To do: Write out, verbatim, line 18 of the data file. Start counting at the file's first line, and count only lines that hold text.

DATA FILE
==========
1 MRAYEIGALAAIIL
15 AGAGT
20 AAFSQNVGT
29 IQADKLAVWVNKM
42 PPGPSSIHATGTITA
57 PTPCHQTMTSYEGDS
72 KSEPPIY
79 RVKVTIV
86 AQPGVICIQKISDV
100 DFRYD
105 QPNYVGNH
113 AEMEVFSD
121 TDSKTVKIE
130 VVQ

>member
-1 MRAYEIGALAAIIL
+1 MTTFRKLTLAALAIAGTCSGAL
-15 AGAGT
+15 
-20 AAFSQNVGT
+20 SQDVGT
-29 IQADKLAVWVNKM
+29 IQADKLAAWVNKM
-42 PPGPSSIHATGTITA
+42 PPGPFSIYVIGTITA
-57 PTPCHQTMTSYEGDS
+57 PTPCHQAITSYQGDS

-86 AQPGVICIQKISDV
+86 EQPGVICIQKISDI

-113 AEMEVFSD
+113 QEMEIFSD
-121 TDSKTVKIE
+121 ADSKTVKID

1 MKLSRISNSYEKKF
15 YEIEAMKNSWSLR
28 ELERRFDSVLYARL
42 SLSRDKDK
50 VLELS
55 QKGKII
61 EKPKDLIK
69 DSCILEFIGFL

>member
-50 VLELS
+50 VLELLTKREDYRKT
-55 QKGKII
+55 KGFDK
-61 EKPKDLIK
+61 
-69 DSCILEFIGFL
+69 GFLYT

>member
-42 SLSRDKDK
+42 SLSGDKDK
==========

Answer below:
-15 AGAGT